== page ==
Climate Change : Ocean Acidification

1736 Words Dec 1st, 2016 7 Pages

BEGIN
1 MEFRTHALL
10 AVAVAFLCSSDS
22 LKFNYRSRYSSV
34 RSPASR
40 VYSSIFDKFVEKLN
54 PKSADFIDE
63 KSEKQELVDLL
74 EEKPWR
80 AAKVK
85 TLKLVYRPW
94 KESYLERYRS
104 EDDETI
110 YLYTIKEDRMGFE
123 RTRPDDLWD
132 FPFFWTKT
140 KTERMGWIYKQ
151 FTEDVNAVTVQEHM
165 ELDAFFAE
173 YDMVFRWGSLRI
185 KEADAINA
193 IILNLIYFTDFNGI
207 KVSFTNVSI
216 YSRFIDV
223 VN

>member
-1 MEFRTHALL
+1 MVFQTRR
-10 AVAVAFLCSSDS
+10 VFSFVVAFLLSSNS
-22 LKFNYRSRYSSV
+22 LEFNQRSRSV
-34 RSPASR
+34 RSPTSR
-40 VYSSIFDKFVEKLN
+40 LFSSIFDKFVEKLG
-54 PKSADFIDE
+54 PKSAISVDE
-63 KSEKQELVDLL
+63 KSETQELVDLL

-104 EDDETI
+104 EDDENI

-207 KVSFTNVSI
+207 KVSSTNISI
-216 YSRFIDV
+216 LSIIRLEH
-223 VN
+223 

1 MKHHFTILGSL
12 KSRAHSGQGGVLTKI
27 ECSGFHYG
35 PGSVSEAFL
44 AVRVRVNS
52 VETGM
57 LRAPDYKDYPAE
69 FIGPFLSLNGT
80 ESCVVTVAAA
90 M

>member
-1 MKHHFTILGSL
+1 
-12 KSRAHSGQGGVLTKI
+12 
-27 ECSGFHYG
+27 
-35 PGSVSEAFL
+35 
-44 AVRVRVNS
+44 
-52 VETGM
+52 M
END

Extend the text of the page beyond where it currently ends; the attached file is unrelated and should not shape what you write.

Climate change is quickly affecting many social and economic sectors, both directly and indirectly. This is particularly true within the natural habitat sector, as varying impacts on global biodiversity threaten the existence of many species world-wide. While many problems such as warmer temperatures and rising sea levels are attributed to increasing carbon dioxide (CO2), there is one crucial problem that is often overlooked: Ocean acidification. As pH levels in the ocean fluctuate, there are devastating effects on sensitive marine ecosystems and individual species. Increased acidic conditions can pose threats to habitats, such as coral reefs and sea grasses (Guinotte and Fabry 320). These living habitats rely on calcium carbonate to form strong external structures, yet higher pH levels inhibit the organisms’ ability to successfully absorb the compounds needed for this process. Additionally, higher levels of ocean acidification can induce decreases in skeletal-forming compounds, diminishing entire populations of small ocean organisms such as crustaceans and phytoplankton (Doney). Therefore, it can be deduced that the increase of greenhouse gases in the atmosphere cripple the marine wildlife ecosystems, because the addition of greenhouse gases, caused primarily by anthropogenic conditions, are acidifying the ocean and disrupting the bio-chemical compounds that are necessary for many marine species to survive. When CO¬2 is released into the atmosphere, the forests and oceans…
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